And, this shift continued in January, as shown by an update to the chart. The investable universe has become even more attractive for those looking for an entry point.
The February 2021 spike reflects the influence of a dominant issuer trading at 1000% of par. As that was reduced in the market, as equities have pulled back, as new bonds have come back in, bonds are trading closer to their floor—as illustrated below by an update of the chart as of January 26.
While last year’s large cap bias within the broader equity market proved to be a headwind for convertible issuers, the two PMs nonetheless expressed enthusiasm about the health of the market.
Issuance was right on pace with 2020, and 2021 ranks as one of the top five years for the market (see the U.S. Convertible Market Snapshot for details). While issuers sought to shore up their balance sheets in 2021, last year issuance was for capital expenditures, investments and growth.
Vacko specifically commented on the fact that more than half (54%) of the overall issues were brought by first-time issuers. More than two-thirds of those (65%) were companies younger than three years old.
“Why is this important?” he asked. “Well, nobody’s really heard of these companies two or three years ago. They've come to the market and they are incredibly strong growers, with incredibly strong revenue growth and great exposure to some long-term secular themes—payment systems, crypto or blockchain, data maintenance, data security, consumer finance, internet security.”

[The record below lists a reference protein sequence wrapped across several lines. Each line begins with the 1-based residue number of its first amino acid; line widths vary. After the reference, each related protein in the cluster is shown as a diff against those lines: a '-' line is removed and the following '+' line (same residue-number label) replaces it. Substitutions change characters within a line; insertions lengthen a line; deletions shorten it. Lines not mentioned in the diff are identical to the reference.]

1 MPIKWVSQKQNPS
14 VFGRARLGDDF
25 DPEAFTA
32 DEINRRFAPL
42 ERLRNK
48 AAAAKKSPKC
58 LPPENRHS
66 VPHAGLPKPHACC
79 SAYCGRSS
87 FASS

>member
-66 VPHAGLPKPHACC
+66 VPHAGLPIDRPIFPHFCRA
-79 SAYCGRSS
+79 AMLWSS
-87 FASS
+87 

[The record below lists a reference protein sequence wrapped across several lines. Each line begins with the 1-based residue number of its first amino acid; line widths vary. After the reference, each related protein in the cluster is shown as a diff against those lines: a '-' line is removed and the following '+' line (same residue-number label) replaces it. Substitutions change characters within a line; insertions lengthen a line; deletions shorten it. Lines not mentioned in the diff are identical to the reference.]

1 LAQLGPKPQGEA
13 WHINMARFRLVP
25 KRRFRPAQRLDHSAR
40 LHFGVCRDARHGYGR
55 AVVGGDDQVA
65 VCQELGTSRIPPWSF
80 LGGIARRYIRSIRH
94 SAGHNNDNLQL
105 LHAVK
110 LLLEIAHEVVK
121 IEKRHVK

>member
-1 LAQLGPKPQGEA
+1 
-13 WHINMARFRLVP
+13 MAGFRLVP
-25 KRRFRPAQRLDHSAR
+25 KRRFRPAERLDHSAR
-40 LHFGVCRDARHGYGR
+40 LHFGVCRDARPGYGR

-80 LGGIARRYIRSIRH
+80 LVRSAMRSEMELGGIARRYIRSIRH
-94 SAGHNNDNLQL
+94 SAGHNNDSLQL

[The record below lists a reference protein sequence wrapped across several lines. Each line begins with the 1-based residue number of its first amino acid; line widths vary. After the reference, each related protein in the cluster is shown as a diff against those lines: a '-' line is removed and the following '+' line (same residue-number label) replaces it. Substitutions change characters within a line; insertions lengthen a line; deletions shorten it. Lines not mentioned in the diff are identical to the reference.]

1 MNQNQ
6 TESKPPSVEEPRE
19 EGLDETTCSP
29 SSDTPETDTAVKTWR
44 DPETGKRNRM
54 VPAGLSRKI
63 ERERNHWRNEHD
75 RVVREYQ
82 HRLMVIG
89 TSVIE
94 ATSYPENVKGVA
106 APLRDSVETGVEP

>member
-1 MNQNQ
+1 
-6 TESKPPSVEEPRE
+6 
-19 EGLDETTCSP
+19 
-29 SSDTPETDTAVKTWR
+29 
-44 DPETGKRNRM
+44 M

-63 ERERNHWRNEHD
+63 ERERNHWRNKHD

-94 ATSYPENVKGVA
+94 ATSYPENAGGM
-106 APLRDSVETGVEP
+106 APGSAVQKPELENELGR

“We’re getting into them at an earlier stage in their life cycle,” he continued. “We think the analysts do a great job in terms of helping us pick the best names for the portfolios. But these companies often have drawdowns and the market doesn’t go straight up. So, what you find is that the convert universe is a great way to play these great young companies.”
Whether you expect market or individual issuer volatility in 2022, both Wysocki and Vacko said, volatility in convertible investing can create opportunity. This was most recently and dramatically demonstrated in 2020, a year when CICVX was up 48.77%.
Investment professionals, for more information about using convertibles as a fixed income alternative, contact your Calamos Investment Consultant at 888-571-2567 or email@example.com.
Click here to view CICVX's standardized performance.
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The principal risks of investing in the Calamos Convertible Fund include: convertible securities risk consisting of the potential for a decline in value during periods of rising interest rates and the risk of the borrower to miss payments, synthetic convertible instruments risk consisting of fluctuations inconsistent with a convertible security and the risk of components expiring worthless, foreign securities risk, equity securities risk, interest rate risk, credit risk, high yield risk, portfolio selection risk and liquidity risk. As a result of political or economic instability in foreign countries, there can be special risks associated with investing in foreign securities, including fluctuations in currency exchange rates, increased price volatility and difficulty obtaining information. In addition, emerging markets may present additional risk due to potential for greater economic and political instability in less developed countries.